The Billie Sol Estes Scandal
Billie Sol Estes ( born January 10, 1925, in Clyde, Texas) was a flamboyant Texan who became one of the most notorious men in America. He was best known for his involvement in a business fraud scandal that complicated his ties to friend and future U.S. President Lyndon Johnson.
Estes demonstrated a natural talent for business at an early age. At 13 he received a lamb as a gift, sold its wool for $5, bought another lamb, and went into business. At 15, he sold 100 sheep for $3,000. He borrowed $3,500 more from a bank, bought government surplus grain, and sold it for a big profit. By 18, he had $38,000. He served in the U.S. Merchant Marine during World War II.
Billie Sol Estes married Patsy "Mimi" on July,1 946.
In the late 1950s, Estes was heavily involved in the Texas anhydrous ammonia business. He made mortgages on nonexistent ammonia tanks by convincing local farmers to purchase them on credit, sight unseen, and leasing them from the farmers for the same amount as the mortgage payments. He used the fraudulent mortgage holdings to obtain loans from banks outside Texas who were unable to easily check on the tanks.
He worked out a method to purchase large numbers of cotton allotments, by dealing with farmers who had been dispossessed of land through eminent domain. Estes had purchased the cotton allotments with the lease fees. However, because the original sale and mortgage were a pretext rather than a genuine sale, it was illegal to transfer the cotton allotments this way. Estes, a smooth talker, convinced many of his fellow members of the Church of Christ to join in.
In 1962, word got out that Estes had paid off four Agriculture officials for grain storage contracts. President Kennedy ordered the Justice Department and FBI to open investigations into Estes' activities and determine if Secretary of Agriculture Orville L. Freeman had been "compromised" (Freeman was cleared). Congress conducted hearings on Estes' business dealings, including some that led to Vice President Johnson, a long-time associate of Estes.
In 1963 Estes was tried and convicted on charges related to the fraudulent ammonia tank mortgages on both federal and state charges and was sentenced to 24 years in prison. His state conviction was overturned in 1965. His federal appeal hinged upon the alleged impossibility of a fair trial due to the presence of television cameras and broadcast journalists in the courtroom. Estes was paroled in 1971. Eight years later, he was again convicted on other fraud charges and served four more years.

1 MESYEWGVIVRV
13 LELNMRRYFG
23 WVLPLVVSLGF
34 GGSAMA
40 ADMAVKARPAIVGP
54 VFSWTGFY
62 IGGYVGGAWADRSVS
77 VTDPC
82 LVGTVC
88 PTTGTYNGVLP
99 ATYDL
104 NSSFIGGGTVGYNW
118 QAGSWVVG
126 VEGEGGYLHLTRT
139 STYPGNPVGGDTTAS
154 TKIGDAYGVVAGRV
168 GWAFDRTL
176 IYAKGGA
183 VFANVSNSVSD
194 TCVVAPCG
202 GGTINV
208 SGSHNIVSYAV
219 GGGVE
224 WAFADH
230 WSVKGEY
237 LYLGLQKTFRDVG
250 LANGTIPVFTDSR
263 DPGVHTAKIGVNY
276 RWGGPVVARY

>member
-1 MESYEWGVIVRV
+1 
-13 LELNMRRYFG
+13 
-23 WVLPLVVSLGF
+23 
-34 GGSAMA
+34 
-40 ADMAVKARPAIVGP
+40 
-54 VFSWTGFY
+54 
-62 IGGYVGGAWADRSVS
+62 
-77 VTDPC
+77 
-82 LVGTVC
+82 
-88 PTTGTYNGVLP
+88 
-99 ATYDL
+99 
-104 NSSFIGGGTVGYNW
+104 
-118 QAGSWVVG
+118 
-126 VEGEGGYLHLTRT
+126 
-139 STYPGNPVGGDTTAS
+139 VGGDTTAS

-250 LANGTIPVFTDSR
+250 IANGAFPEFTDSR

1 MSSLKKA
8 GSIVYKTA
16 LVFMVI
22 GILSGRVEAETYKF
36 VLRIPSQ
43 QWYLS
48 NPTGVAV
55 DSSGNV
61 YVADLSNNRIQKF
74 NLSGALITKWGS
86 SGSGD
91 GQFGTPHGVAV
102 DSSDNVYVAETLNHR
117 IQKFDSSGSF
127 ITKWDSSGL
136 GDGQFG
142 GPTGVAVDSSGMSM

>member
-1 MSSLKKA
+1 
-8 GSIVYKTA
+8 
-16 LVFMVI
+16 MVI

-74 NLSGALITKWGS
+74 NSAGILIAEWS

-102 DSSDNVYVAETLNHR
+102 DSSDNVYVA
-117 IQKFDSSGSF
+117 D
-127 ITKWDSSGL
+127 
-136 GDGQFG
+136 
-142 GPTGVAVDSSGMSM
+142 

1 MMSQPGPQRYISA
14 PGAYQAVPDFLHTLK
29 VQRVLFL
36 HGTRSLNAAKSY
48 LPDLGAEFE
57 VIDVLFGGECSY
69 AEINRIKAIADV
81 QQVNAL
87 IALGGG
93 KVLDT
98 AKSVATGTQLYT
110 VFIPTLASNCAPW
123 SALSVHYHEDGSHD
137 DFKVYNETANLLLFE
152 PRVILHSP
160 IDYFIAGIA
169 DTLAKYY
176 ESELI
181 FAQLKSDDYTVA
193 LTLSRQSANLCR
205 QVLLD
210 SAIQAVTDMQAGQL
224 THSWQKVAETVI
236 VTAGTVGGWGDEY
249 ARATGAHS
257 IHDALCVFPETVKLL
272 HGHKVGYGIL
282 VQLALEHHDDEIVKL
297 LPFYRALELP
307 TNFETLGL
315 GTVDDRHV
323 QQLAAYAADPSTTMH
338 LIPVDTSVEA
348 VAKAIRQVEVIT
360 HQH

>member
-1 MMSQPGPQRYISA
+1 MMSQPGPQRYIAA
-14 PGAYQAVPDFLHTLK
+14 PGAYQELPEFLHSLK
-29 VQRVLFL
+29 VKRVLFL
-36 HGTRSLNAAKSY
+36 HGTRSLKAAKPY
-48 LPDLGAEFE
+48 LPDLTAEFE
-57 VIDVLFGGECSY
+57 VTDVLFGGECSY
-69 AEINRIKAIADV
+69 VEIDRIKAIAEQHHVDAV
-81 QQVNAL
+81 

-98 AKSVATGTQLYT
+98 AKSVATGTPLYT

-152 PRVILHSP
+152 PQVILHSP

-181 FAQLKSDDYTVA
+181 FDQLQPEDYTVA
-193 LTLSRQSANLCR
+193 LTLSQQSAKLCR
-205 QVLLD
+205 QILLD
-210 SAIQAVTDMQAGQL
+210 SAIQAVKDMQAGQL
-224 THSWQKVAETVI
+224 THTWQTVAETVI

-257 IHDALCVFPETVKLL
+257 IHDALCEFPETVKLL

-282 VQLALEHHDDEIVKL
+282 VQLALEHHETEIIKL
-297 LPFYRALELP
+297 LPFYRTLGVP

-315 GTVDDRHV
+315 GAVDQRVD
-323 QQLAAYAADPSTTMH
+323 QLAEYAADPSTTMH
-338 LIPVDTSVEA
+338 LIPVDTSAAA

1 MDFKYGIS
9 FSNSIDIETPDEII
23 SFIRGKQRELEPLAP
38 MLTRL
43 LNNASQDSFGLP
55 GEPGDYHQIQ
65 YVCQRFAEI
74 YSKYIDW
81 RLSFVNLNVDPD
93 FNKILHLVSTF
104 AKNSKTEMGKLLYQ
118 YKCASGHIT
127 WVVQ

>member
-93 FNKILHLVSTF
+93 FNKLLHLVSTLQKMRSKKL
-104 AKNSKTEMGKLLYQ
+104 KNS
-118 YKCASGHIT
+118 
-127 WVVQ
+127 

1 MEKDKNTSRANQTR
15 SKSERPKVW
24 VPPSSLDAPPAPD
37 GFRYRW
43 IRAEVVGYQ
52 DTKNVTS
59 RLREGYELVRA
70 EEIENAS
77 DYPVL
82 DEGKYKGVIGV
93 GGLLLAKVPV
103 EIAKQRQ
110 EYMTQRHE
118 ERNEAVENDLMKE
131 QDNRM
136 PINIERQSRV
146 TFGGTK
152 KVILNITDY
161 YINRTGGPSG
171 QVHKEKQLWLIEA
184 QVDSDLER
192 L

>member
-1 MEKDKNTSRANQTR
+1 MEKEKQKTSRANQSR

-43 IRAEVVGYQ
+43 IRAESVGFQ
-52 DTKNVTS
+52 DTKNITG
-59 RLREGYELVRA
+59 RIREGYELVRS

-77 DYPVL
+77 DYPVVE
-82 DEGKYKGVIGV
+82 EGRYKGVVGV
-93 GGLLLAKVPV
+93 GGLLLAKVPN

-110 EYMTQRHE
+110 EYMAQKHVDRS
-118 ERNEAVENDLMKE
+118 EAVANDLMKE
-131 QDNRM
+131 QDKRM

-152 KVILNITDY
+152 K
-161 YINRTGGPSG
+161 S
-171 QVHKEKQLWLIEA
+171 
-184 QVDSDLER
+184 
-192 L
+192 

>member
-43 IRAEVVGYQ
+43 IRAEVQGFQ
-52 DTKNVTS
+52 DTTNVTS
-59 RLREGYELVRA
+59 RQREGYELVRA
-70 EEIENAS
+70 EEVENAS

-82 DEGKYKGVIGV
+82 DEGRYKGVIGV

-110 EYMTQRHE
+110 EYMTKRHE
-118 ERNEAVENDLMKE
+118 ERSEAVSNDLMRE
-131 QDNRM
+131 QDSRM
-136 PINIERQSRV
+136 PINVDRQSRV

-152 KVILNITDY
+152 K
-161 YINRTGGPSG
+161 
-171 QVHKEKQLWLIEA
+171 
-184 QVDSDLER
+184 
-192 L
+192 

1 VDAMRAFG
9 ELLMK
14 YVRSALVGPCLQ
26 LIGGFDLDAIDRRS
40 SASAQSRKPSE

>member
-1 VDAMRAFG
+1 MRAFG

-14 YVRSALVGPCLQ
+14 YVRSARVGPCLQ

Oscar Griffin, Jr. the journalist who uncovered the storage tank scandal, later received the 1963 Pulitzer Prize for his articles for a weekly newspaper in Pecos, Texas.
New charges were brought against him in 1979, he was convicted of mail fraud and conspiracy to conceal assets from the Internal Revenue Service. He was freed a second time in 1983.
One of the stranger episodes involved the death of an Agriculture Department official who was investigating Estes just before he was accused in the fertilizer tank case. The 1961 death of Henry Marshall was initially ruled a suicide even though he had five bullet wounds. But in 1984, Estes told a grand jury that Johnson had ordered the official killed to prevent him from exposing Estes’ fraudulent business dealings and ties with the vice president. The prosecutor who conducted the grand jury investigation said there was no corroboration of Estes’ allegations.In 2003, Estes co-wrote a book published in France that linked Johnson to Kennedy’s assassination, an allegation rejected by prominent historians, Johnson aides, and family members.
While he admitted to being a swindler, Estes also portrayed himself as a “kind of Robin Hood” and hoped to be remembered for using his money to feed and educate the poor. He was an advocate of school integration in Texas long before it was fashionable.
Estes died in his sleep at his home in DeCordova, Texas on May 14, 2013, at the age of 88. Estes’ wife Patsy died in 2000.